“I implore us to think about multi-solving - intersectionality calls us to think of multi-solving models.” – Jacqui Patterson, Founder and Executive Director of The Chisholm Legacy Project

“We are not here to dismantle white supremacy – the active dismantling of white supremacy in this country is already underway.” – Nick Tilsen, President & CEO of NDN Collective 


Where We're Going - Transforming Our Role as Funders with D’Artagnan Caliman, Christine Reeves Strigaro, Dr. Carmen Rojas and La quen náay Medicine Crow, moderated by Satonya Fair

From moving funds to racial justice and systems change work to redefining grantee partnerships and centering community voice, the closing plenary speakers are philanthropy leaders taking a different approach to their role as funders.

 

On transforming philanthropy… "Community is not only the root, but the branches of what we're trying to accomplish...It's about our accountability to community." – D’Artagnan Caliman, Director of Justice Oregon for Black Lives, Meyer Memorial Trust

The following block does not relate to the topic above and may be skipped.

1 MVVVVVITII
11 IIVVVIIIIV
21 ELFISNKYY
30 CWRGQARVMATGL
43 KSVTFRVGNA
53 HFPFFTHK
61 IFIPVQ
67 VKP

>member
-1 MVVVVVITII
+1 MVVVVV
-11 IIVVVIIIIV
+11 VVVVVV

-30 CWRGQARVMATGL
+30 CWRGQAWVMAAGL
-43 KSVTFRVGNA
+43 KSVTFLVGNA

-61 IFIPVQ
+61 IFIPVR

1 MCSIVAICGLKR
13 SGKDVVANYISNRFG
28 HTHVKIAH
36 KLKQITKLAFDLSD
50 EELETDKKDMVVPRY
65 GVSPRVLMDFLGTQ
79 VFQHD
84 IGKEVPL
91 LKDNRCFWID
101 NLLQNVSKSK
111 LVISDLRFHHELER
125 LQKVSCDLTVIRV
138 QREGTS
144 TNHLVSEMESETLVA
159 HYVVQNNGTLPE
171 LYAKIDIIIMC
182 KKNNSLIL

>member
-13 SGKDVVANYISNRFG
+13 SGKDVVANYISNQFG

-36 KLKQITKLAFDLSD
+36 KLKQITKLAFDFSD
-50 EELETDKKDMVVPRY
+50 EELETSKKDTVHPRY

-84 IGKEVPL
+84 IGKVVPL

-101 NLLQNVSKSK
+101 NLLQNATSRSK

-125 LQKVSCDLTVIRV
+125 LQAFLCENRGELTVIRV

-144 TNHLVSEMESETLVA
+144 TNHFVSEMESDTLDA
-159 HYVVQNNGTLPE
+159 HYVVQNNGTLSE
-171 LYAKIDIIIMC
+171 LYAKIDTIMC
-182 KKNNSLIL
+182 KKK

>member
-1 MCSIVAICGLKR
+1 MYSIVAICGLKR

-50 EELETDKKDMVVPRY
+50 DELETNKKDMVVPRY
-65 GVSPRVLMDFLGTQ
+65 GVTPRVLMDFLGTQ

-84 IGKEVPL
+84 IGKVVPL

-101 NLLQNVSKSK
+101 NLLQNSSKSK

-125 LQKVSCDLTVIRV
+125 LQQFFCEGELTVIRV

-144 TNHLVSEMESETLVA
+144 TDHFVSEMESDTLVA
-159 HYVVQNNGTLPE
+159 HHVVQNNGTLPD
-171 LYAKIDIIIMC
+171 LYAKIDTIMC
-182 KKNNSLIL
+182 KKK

"For communities to lead is not a question. They already are. We need philanthropy to lead through their guidance...Community, and their ancestors, need to be our steersman." – La quen náay Medicine Crow, President/CEO of First Alaskans Institute

"What other industry is titled with what they do with 5% of their assets? If you're a grantmaker, you tend to think a grant will solve the issues...I want us to be more creative with how we have the backs of our grantee partners." – Christine Reeves Strigaro, Executive Director of Sapelo Foundation    

"Our Answer the Uprising [initiative] was an opportunity to name the gap between how we speak in philanthropy and what we do, how we fund. We have to get better at naming why Black people and Native people are at the center of racial justice work." – Dr. Carmen Rojas, President & CEO of Marguerite Casey Foundation   


Art Breaks